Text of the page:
Palm Sunday is the first day of Holy Week- the week that we pause and reflect on Jesus’ last days before Calvary, the tomb, and the Resurrection.

On Palm Sunday, we remember Jesus riding into Jerusalem on a donkey, publicly proclaiming for the first time His identity as Messiah. We remember the people waving palm branches, and laying their cloaks on the road as He traveled.

We remember the people welcoming Him as their King, their Messiah, singing joyfully, “Hosanna! Blessed is the King Who comes in the name of the Lord!” The excitement, the worship, the triumph. The pharisees didn’t like it, but Jesus, knowing the enormity of this public announcement He was making told the pharisees that if the people were silent, the stones would cry out His praise!

It was a triumphant moment.

But then the glory of that moment turned to great sorrow. The Gospel of Luke tells us that after the glorious parade, Jesus looked out over Jerusalem and wept- literally, He burst into tears.

The thing that caused our Lord such sorrow was the spiritual blindness of the people of Jerusalem, and perhaps some were the same people who had just celebrated Him. Sadly, they lacked belief, not understanding who He truly was, and this, Jesus knew, would have grave consequences for them.

Throwing their coats on the ground as Jesus passed was a sign of submission to a King. Singing “Hosanna” in praise, was literally a cry of “Save us, now!”

But why did they? Luke says it was because of all the miracles they had seen (Luke 19:37).

I wonder… what about me?

It’s easy to toss my cloak on the ground, caught up in emotion and excitement as Jesus passes by. It’s much harder to deny myself and follow Him when the cost seems so high compared to my way of doing things.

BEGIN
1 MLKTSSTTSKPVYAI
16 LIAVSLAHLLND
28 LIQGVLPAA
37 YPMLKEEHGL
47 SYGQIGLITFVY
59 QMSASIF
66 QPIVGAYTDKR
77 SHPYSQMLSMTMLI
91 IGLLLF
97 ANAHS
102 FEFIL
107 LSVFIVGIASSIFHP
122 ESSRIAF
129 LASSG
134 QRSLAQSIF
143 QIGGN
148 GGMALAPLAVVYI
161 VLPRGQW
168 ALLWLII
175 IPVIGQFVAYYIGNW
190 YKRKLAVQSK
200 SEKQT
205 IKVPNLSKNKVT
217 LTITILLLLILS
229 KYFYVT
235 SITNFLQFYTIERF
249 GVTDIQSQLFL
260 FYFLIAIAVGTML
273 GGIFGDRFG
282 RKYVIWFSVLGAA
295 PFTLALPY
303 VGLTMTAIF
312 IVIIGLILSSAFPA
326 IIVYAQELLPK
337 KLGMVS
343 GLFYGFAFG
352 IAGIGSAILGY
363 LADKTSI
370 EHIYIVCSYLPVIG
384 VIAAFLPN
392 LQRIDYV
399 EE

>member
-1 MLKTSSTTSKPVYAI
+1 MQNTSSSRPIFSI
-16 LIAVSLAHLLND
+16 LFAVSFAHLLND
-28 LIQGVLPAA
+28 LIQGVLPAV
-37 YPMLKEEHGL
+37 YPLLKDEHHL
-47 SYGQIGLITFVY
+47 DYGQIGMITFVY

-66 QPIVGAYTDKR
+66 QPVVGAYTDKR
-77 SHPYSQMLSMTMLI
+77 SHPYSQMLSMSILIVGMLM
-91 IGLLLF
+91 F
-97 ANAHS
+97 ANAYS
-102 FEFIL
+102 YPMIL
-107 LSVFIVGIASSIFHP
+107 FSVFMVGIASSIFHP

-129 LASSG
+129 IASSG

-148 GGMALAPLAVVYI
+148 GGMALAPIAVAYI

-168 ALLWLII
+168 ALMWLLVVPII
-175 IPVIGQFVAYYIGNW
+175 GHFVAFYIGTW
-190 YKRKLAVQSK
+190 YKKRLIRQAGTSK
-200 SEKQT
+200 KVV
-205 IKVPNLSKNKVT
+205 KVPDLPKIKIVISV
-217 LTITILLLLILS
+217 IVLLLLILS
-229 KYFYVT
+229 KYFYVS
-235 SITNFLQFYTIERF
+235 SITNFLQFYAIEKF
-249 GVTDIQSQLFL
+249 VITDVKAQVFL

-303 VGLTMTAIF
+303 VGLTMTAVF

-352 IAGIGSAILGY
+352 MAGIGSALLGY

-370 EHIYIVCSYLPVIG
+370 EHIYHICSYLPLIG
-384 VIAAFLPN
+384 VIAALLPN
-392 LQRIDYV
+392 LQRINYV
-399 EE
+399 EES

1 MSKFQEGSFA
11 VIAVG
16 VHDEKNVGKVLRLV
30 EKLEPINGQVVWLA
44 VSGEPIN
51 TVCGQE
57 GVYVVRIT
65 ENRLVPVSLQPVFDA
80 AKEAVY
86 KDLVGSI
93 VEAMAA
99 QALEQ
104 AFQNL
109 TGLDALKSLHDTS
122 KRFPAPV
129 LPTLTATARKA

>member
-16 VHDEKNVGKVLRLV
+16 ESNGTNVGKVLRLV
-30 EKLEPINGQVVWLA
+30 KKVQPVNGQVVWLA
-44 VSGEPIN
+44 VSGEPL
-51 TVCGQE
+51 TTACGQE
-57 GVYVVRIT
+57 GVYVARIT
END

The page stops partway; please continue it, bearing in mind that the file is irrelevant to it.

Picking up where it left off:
It’s easy for me to cry out to Him, “Save me, now!” But if I’m honest, that cry is usually a prayer to be spared the consequences of my sins, rather than a cry to be delivered from the bondage of sin.

Jerusalem was being visited by the King of Kings- by the Incarnate God. They accepted Him as a great rabbi/teacher, as a miracle worker, not understanding that this visitation could bring great blessing or great judgment.

I ask myself, how often have I celebrated the great things He has done for me, without celebrating Him? How many times have I been overcome with gratitude for His gifts, without expressing great gratitude for the Giver?

Don’t I know what it feels like to be loved only for what I can offer, and not for who I am? I think that’s how Jesus felt in that moment, and He was grieved deeply- not for Himself, but for what the people were missing by refusing to live in relationship with Him. It was this missing relationship, this inability to truly know Him, that was the reason for His journey to Calvary.

Our God loves us deeply, lavishly, extravagantly, and unconditionally. We experience it everyday, yet, how do we love Him? Think about it, what can we do for Him? We can’t give Him anything that He hasn’t created. Even the very faith to believe in Him was given to us by Him.

All we can do is love Him. Not loving merely what He does, but Who He is. This love isn’t expressed in flowery words and beautiful hymns, but in humble, selfless, extravagant obedience. This is how we honor Him and lavish Him back with our love.

As I observe Holy Week this year, I want to love Him better. I pray He will teach me how.

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